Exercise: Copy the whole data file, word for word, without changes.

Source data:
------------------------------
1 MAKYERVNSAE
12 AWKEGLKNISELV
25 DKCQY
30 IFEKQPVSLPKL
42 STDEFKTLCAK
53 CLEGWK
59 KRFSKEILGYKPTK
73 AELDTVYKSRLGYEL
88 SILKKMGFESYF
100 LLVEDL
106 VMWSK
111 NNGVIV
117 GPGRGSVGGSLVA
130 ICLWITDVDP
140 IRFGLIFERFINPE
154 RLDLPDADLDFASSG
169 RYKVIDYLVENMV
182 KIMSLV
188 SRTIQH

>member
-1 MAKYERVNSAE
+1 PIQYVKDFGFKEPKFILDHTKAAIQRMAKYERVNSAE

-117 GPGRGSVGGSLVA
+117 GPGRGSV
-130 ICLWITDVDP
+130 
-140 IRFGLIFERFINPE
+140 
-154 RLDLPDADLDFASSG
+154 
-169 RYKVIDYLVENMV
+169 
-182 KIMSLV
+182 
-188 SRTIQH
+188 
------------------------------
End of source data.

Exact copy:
1 MAKYERVNSAE
12 AWKEGLKNISELV
25 DKCQY
30 IFEKQPVSLPKL
42 STDEFKTLCAK
53 CLEGWK
59 KRFSKEILGYKPTK
73 AELDTVYKSRLGYEL
88 SILKKMGFESYF
100 LLVEDL
106 VMWSK
111 NNGVIV
117 GPGRGSVGGSLVA
130 ICLWITDVDP
140 IRFGLIFERFINPE
154 RLDLPDADLDFASSG
169 RYKVIDYLVENMV
182 KIMSLV
188 SRTIQH

>member
-1 MAKYERVNSAE
+1 PIQYVKDFGFKEPKFILDHTKAAIQRMAKYERVNSAE

-117 GPGRGSVGGSLVA
+117 GPGRGSV
-130 ICLWITDVDP
+130 
-140 IRFGLIFERFINPE
+140 
-154 RLDLPDADLDFASSG
+154 
-169 RYKVIDYLVENMV
+169 
-182 KIMSLV
+182 
-188 SRTIQH
+188 